Tony Stewart climbed the fence in front of the grandstand in what has become his trademark victory celebration.
And a crowd of 100,000 at New Hampshire International Speedway in Loudon roared its approval yesterday as he grabbed the checkered flag and pumped his fist in the air -- just as he did two weeks earlier after a victory at Daytona.
Stewart started 13th and wound up winning for the third time in four races, passing at will inside and outside in a dominant performance in the New England 300.
"It was as good as I thought," Stewart said of his car. "This thing was awesome from the start. As soon we got to the front, I knew we had a great car, but you don't know what they're showing."
The win was Stewart's second on this track and 22nd of his career. "We feel like we're on top of the world," crew chief Greg Zipadelli said.
Stewart began a run of dominance after passing Ryan Newman on the 51st lap. But Kurt Busch, trying to become the only driver to win three times on the track after sweeping the races last year, got by with 60 laps to go.
Stewart reclaimed the lead after he and Kurt Busch banged twice five laps later. But he said he wasn't as dominant late in the race because the other teams began adjusting and closing the gap.
"Kyle Busch was able to stay with us longer," Stewart said. "Kyle was almost good enough to get by and Kurt did get by. But once our tires came in, we were able to get by him."
The defining moment of the race came when Stewart moved from fourth to second on Lap 68 by passing Rusty Wallace on the outside and cutting inside Kyle Busch just a few hundred feet later. Race leader Scott Wimmer nearly became Stewart's third conquest of the lap. Wimmer barely kept the lead at the line, then Stewart went by less than a half-lap later.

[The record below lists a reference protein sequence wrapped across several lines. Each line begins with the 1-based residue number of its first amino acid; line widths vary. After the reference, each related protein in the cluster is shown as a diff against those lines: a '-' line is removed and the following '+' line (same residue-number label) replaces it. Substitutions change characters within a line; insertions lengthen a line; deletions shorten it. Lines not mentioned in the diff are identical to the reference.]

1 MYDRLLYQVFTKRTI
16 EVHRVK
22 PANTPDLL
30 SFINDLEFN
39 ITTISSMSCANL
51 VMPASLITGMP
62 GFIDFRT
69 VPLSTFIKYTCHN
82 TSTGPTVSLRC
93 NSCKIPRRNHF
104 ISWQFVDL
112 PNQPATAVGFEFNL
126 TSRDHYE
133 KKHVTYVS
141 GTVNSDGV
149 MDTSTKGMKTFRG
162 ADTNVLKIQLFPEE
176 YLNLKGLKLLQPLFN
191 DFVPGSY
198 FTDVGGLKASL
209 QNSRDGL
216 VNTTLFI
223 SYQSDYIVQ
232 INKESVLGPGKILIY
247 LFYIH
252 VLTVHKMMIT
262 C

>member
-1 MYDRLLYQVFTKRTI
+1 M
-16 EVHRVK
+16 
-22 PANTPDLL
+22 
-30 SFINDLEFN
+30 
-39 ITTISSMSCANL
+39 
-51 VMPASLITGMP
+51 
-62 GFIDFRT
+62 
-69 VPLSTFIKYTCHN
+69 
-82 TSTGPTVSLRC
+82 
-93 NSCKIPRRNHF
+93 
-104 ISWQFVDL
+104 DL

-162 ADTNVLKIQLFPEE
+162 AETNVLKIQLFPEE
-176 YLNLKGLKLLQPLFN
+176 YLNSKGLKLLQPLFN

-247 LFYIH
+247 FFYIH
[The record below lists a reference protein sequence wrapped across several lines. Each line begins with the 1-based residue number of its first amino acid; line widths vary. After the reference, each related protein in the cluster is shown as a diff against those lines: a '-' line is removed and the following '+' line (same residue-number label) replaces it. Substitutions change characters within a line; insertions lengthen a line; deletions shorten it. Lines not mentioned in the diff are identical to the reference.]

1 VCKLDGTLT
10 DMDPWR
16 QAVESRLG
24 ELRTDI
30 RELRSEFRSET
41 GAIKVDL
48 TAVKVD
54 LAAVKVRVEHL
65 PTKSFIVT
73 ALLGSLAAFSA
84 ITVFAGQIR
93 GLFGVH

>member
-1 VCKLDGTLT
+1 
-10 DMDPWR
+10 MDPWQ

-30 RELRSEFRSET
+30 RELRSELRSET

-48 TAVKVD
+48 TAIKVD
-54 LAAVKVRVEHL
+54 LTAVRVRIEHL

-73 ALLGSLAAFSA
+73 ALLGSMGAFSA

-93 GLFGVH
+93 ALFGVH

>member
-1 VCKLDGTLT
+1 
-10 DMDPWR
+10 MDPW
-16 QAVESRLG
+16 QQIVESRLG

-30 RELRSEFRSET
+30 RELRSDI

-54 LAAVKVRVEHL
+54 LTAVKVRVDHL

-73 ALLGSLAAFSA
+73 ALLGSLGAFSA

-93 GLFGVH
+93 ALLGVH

His Joe Gibbs Racing Chevrolet led 232 of 300 laps and beat the Ford of Kurt Busch by 0.851 of a second on the Magic Mile. Stewart's eighth top-10 finish in his last 11 races moves him to third in the NASCAR Nextel Cup standings.
"Tony was just too strong today," said Kurt Busch, who overcame a spinout on the 35th lap. "It's good we had a car that could come back."
Points leader Jimmie Johnson, twice a winner here in 2003, finished 13th. He leads fifth-place finisher Greg Biffle by 77 points in the series standings. Stewart is 85 points back.
"They're on a tear right now," Biffle said. "This is Tony's kind of track."
Series champion Kurt Busch moved from 10th to fifth in the points race.
"I would have loved to have won today," he said. "But we're not on our last thread."
Third in the $5.1 million race was Stewart's teammate, Bobby Labonte. Next came the Chevy of Kyle Busch and Biffle's Ford.
Stewart averaged 102.608 mph in a race slowed 10 times by 49 laps of caution -- including once for rain, which also delayed the start by 24 minutes. There were 14 lead changes among nine drivers.
Kasey Kahne, Newman, Rusty Wallace, Dale Earnhardt Jr. and Matt Kenseth completed the top 10.
* CHAMP CAR: Sebastien Bourdais came up with an unlikely victory in the inaugural Grand Prix of Edmonton in Alberta, and all it took was a mistake-free race on a day when nearly everyone else was messing up.
The reigning Champ Car World Series champion came from a 10th-place start after crashing in qualifying on Friday and captured his first victory since the season-opener in April.
The Frenchman was able to slice through heavy traffic on the fast, 1.973-mile, 14-turn circuit and move into contention, but it took mistakes by both A.J. Allmendinger and his RuSport teammate Justin Wilson of England to give Bourdais a shot at the 12th victory of his career.
Oriol Servia, subbing for injured Bruno Junqueira, also avoided trouble and gave the Newman/Haas Racing team a 1-2 sweep, finishing 0.596 of a second -- about 10 carlengths -- behind his teammate.
Allmendinger started from the pole for the first time in his career and appeared on the way to his first victory until he bounced off the wall, damaging his transmission, while leading just eight laps from the end of the 88-lap event. The frustrated Allmendinger wound up 14th.
Wilson, who won his first Champ Car race a week earlier in Toronto, suddenly spun out during a restart on Lap 79. He fell all the way from second to eighth and wound up fourth.
"It was a simple driving mistake," Wilson said, looking embarrassed. "It's hard to believe."